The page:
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Discussion Starter #1
Another overheating thread added lol. Searched through and didnt find a fix. Ok so ive got a 96 RS with a 3.8 automatic with a fresh rebuilt engine. Drove it myself for around 2 weeks and now its overheating. Everything has been replaced ie: water pump, radiator, 2 thermostats, and a temp sensor. The car does just fine down the highway but the fans wont come on to keep it cooled in traffic and turning the ac on makes no difference. I have swapped out the relays already and to no avail nothing is fixed. When i put the 2nd Tstat in it after replacing the temp sensor i warmed it up and it seemed to not build pressure on the upper radiator hose even after bleeding it, shut it off at around 250degrees and coolant shot out of the radiator so gauges are reading. Long story short no fans unless theyre run directly off of battery. Any thoughts?
 

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First - Welcome to Team CAMARO :cool:

Pretty obvious the answer lies in finding out why the Fan(s) are not coming on when required :thumbsup:

If you jump the relay solenoid(s) terminal with 12vdc power does it trigger the relay and the fan(s) to come on?
If so the problem is not the relays.

Are you sure you changed the ECM Coolant temp sensor vs. the engine temp sensor? :)yes: there are two)

I've found plenty of problems with wiring to the relays also, so be sure to check that there is the proper voltage to the power terminals.

You will need a schematic to properly troubleshoot, find and identify the relays and wiring connections involved.
If you don't have a repair manual with good diagrams it's just a guessing game - and a hard one to win ...
 

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Thank you for the welcome! I replaced the 3 prong sensor underneath the throttle body. I havent jumped any relay terminals, just ran the fans directly off of battery to test them. I shall do that tomorrow morning when im at the car. Sadly i have no schematics or other diagrams for it. Is there a guide on here that i have missed?


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Visit your local auto parts store and buy a Haynes manual.
Fans are suppose to come on around 215°F and relays are controlled by the PCM and gets its temp input from the two-wire sensor, usually located around the thermostat housing.

Fans should come on with MAX A/C selected.
You have also burped all the air from the coolant system as well.
If you believe, and have felt the top rad hose, there is no pressure build-up, then replace the rad cap.
 

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Discussion Starter #6
Im not finding a 2 pronged sensor on this one.. But by unplugging the three pronged plug on the intake plenum underneath the throttle body it turns the fans on for a short while and the gauge basicly gets deactivated. Testing the thermostat now to see if its bad.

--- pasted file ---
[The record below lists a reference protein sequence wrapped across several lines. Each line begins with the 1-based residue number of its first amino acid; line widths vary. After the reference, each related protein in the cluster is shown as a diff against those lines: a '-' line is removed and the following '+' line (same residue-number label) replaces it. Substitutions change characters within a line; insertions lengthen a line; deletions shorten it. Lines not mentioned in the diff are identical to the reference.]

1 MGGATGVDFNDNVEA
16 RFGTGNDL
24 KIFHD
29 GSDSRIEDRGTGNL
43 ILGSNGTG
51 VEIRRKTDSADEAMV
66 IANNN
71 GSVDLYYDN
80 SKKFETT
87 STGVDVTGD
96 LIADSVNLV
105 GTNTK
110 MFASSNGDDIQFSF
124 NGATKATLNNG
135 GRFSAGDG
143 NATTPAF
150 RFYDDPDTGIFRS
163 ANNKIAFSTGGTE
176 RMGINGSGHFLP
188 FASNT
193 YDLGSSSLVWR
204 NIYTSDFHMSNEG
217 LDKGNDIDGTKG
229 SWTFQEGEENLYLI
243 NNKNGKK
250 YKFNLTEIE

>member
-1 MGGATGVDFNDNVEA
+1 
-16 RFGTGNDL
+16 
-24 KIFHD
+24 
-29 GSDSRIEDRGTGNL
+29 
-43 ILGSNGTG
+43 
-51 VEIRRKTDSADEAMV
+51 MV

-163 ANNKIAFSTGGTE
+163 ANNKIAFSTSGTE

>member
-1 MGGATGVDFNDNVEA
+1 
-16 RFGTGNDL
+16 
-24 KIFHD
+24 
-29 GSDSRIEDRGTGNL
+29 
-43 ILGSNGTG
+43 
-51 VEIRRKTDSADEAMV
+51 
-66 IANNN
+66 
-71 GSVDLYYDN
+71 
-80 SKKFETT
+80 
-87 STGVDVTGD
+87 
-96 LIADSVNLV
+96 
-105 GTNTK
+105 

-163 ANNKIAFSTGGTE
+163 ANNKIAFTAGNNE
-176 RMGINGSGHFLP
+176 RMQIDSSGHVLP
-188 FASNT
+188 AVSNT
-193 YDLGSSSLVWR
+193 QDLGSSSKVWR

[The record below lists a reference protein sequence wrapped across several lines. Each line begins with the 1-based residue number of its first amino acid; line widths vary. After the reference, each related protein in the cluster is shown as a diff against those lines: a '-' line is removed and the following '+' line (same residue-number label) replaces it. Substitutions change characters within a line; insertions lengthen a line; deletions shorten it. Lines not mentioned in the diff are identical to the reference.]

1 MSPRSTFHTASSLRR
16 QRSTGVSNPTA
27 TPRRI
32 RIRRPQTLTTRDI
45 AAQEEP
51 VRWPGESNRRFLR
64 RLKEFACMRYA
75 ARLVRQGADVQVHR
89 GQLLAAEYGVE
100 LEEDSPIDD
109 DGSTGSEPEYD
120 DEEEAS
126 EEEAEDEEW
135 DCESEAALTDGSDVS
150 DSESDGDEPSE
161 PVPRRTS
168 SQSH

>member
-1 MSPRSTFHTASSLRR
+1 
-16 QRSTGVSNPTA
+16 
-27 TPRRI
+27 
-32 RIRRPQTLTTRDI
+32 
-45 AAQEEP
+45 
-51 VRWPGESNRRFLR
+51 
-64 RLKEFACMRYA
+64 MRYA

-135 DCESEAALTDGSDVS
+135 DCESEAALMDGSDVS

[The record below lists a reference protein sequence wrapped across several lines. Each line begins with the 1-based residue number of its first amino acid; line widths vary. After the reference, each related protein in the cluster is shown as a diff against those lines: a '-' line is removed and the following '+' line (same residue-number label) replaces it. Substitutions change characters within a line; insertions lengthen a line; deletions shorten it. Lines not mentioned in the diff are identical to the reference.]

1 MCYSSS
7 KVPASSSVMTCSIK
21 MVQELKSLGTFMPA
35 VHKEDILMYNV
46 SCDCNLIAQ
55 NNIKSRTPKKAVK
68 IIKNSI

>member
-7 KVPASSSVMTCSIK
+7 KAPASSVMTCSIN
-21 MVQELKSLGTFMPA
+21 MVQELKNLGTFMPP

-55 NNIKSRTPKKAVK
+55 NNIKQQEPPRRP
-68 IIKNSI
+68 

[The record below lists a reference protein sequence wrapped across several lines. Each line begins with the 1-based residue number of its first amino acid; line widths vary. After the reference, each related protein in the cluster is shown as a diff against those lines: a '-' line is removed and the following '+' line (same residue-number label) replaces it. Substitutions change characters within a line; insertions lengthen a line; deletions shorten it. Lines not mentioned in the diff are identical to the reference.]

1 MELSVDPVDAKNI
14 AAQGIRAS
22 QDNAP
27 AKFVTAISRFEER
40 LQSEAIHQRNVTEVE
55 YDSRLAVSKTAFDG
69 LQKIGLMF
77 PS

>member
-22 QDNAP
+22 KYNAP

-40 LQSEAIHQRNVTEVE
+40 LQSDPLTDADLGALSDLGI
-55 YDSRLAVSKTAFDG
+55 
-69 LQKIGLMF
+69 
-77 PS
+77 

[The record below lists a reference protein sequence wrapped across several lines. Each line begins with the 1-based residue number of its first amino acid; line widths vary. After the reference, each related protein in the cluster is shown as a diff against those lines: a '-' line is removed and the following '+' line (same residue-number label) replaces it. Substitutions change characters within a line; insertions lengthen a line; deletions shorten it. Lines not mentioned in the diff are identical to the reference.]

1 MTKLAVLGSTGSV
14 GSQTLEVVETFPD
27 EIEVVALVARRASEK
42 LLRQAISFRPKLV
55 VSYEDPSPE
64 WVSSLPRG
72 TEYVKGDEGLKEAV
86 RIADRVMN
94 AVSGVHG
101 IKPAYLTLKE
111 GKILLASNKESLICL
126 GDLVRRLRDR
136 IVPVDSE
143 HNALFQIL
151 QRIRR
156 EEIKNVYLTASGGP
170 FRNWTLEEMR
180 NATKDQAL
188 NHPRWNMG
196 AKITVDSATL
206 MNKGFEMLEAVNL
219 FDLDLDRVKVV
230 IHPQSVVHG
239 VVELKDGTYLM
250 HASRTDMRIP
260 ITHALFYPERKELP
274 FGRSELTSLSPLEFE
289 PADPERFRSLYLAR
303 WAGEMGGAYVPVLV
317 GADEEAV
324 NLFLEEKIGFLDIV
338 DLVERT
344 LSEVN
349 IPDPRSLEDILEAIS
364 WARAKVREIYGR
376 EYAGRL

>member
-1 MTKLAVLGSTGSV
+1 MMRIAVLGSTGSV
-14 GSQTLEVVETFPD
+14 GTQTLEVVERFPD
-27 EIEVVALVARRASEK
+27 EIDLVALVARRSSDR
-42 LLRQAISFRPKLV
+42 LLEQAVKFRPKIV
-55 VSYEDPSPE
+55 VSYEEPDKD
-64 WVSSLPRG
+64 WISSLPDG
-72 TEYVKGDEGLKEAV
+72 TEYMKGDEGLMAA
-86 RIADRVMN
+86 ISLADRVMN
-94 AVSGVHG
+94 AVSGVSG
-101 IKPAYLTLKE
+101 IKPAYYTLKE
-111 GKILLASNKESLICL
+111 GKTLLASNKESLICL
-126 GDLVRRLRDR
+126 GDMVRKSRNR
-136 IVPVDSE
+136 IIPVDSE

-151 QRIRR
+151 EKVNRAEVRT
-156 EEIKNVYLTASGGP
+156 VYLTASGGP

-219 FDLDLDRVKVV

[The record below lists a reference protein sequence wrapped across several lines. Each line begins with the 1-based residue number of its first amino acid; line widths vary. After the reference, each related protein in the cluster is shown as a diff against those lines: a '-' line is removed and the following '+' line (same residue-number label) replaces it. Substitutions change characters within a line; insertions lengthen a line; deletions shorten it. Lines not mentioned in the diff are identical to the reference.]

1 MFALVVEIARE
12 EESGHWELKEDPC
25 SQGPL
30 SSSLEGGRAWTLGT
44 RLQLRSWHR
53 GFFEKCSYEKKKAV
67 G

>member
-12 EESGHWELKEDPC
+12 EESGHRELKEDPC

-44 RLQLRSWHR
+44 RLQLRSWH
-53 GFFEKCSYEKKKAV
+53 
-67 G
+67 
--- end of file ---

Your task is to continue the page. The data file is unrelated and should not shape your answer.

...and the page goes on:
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But by unplugging the three pronged plug on the intake plenum underneath the throttle body it turns the fans on for a short while and the gauge basicly gets deactivated.
As this may be true as I do not my Haynes manual here at work in front of me.
 

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Was the sensor you replaced in the head or down under the Thermostat housing :confused:
 

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Okay, in checking some quick info I found out the late 95/early 86 models switched to a single sensor (three vs. two prong) for ECT-Temp Gauge ...

So as long as new sensor is okay the problem is somewhere else.

Gonna throw something out there to be sure were chasing the right dog here ;)
Have you actually checked the engine temp. to be sure it's what you're seeing on the gauge as 'Hot' :confused:
I have seen more than one gauge that did not read right for one reason or another.
One was just after the stereo was replaced - the 'big name' shop knocked the gauge connection and lead to a bad reading.
The other was just a bad gauge, it read @20~30 deg. hotter than the actual engine temp.
Both of these actually did turn the fans on when the engine got to the correct temp (@220) just like they were supposed to - it's just the gauge that was 'wrong' :eek:

Get an IR temp gun or use a good thermometer to get an accurate engine temp reading and see if it is the same as gauge reads.
A good auto shop will have a scan tool (not a 'code' reader :noway:) and be able to monitor the actual temp via the sending unit sensor - may be work the price of some diagnostics to get an actual cause and stop buying non-needed parts ...
 

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If you got 'hot' coolant on you hand and didn't suffer 2nd degree burns then the water wasn't actually anywhere near 180 ;)

I would think $15~20 for the Hanyes/Chilton manual from your local autoparts store would be the best investment you could make at this point to get the schematics to troubleshoot circuits - specially if you intend to continue to do most the work on this vehicle yourself. (heck - I probaly have 20 or more manuals in my shop that I only bought to fix one vehicle one time ... need a Jeep manual?)

And the oil gauge being 'twichy' only make me suspect an issue with gauge(s), dash or cluster wiring even more :yes:
It is electrical also ...
 
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